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1911, RIP, Obituaries of Players We're No Longer Considering

RIP, Players Falling Off the 1911 Ballot

After each election Eric and I will agree on a number of players who won’t ever receive our vote for the HoME. To pay tribute to them and to make our next round of voting easier, we’re going to remove them from intellectual consideration, though not actual consideration. They’ll receive a brief write-up in this column along with a little trivia about their careers or lives.

There were 778 players we considered for the HoME as we began. Three elections into our journey, we’ve elected 11 and put to rest 36 others, as you’ll note by looking at our RIP category and reading below. That leaves us with 731 players for our remaining 198 spots in the HoME. In other words, we can elect less than 27.5% of the remaining players we’re considering.

And after each election, I’ll offer the following chart to keep you apprised of our progress.

Year Carried Over New Nominees Considered This Election Elected Obituaries Continuing to Next Election
1911 47 20 67 5 9 53
1906 33 28 61 3 11 47
1901 first election 54 54 3 18 33

Let’s pay tribute to those falling from intellectual consideration, and let the obscure trivia begin.

Nig Cuppy is the only pitcher in National League history to score five runs in a nine inning game. That was more than 3% of his career total and about 14% of the total of the best hitting season of his career. As players like Cuppy die off, so do players who were once Spiders, Perfectos, Beaneaters, and Americans. Sad.

Pink Hawley is a guy without too much of a place in baseball history. Sure, he won 167 games, the same total as Bret Saberhagen. And he lost the same number as Dolf Luque, 179, in half as many seasons. But there’s not really even marginally meaningful trivia related to those facts. I suppose Hawley’s claim to fame is that he’s third on the all-time hit batsmen list.

William Hoy was deaf. And at a time when players like George Cuppy (see above) were given racist nicknames, it should come as no surprise that Dummy Hoy was given the name he was. As the apocryphal story goes, Hoy is credited with the inspiration for umpires using hand signals to show ball and strike calls. Of course, if Bill Klem’s Hall of Fame plaque is to be trusted, that’s not possible. Klem introduced these signals, and he began his career after Hoy ended his. Oh well. One more thing – Hoy trails only Tom Brown on the all-time error list for outfielders.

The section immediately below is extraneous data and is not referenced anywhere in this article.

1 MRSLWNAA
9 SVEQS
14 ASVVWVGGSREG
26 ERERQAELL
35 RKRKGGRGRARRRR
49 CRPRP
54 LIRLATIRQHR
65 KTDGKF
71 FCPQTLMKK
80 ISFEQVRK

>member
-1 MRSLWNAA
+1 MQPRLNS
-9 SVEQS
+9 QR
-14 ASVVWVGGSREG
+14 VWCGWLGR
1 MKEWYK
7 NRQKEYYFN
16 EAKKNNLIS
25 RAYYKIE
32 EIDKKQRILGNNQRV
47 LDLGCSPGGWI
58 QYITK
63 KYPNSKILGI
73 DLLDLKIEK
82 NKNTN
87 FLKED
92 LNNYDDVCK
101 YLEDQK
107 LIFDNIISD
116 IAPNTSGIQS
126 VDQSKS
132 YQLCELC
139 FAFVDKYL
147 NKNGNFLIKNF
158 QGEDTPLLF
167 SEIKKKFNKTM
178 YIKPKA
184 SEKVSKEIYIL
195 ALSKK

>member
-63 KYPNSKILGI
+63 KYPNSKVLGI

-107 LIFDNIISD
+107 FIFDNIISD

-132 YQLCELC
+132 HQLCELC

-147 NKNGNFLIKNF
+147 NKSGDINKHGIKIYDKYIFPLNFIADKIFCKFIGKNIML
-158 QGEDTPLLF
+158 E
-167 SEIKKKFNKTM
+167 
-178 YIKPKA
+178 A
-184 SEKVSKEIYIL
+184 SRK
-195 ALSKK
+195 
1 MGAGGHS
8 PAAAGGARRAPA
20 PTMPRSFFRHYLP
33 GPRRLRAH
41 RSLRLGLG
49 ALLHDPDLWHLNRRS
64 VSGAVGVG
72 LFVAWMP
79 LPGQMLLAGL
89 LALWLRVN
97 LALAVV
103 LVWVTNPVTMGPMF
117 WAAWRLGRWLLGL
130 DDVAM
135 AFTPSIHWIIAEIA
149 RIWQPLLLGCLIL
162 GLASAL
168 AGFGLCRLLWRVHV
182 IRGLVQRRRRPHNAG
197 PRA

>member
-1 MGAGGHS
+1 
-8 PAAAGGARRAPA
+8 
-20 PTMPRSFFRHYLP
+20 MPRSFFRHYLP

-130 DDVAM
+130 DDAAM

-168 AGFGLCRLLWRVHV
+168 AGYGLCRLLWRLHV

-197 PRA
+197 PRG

A google search for Silver King tells me about a refrigeration company, a professional wrestler, a resort, a boiler compound company, a cleaning systems company, and then a baseball player. Charles Frederick King won 45 games in 1888 and totaled 179 in over 2700 innings by the time he was 24. The first sidearm pitcher in the game’s history, he won only 32 more games in his career. Who needs stinkin’ pitch counts?

Through age 30, the most similar player in baseball history to big Dave Orr was Hall of Famer and HoMEr Dan Brouthers. Brouthers went on to come to the plate nearly 3800 more times and establish himself as one of the best players ever. Orr didn’t. He left baseball after suffering a stroke. The man with the 11th best batting average and 14th best Adjusted OPS+ in history played only eight years in the majors and falls from intellectual consideration.

Elected to Cooperstown as a manager, Wilbert Robinson won just one game more than he lost in that capacity. As a player, he owns a seven-hit game. And Robinson once tried to set a world record, I suppose, by catching a baseball dropped from a plane at 525 feet. As some tell it, in a practical joke gone wrong, Casey Stengel convinced the aviatrix, Ruth Law, to replace the baseball with a grapefruit. As grapefruits are wont to do when dropped from 525 feet, it exploded upon impact, and Robinson lost an eye. Perhaps that’s the origin of the expression, “it’s all fun and games until someone loses an eye.”

Germany Smith, if you’re looking for a more recent comparison, was Mark Belanger – outstanding with the glove and hopeless at the plate. In only four of his big league seasons did he contribute as much oWAR as dWAR. And for an even more recent comparison, his 8.4 oWAR for his career is less than Mike Trout contributed last season. Even great defenders made loads of errors in the 19th century. Smith trails only Herman Long and Bill Dahlen in errors all-time at shortstop. Auf wiedersehen, Germany.

Over the first six years of his career, Gus Weyhing was pretty terrific. He won 177 games and lost only 124 over 2600+ innings. Then he turned 26. Old man. Next thing you know, the arm of the man they called Rubber-Winged Gus fell off. Not literally. But he did go 87-108 in his final 1700+ innings. Even rubber has a shelf life. I think they should have called him “Wild Gus”. He’s tenth in career walks, fifth in career wild pitches, and hit more batters than any man in baseball history. In fact, his record of 277 hit batsmen is 26% more than that of runner-up, Chick Fraser.

In 1938 Chief Zimmer received exactly one vote for the Baseball Hall of Fame. For comparison, the top candidate, Pete Alexander, received 212 votes that year. And aside from Zimmer there were forty more men who received exactly one vote. Six of them eventually gained enough support to be elected. Not Zimmer. A fine defender, Zimmer is fourth in stolen bases allowed but second in runners caught stealing by a catcher.

Rest in peace, all. Please visit our Honorees page to see the plaques of those who have made it into the HoME, and check back here after the 1916 election for more obituaries.

Miller

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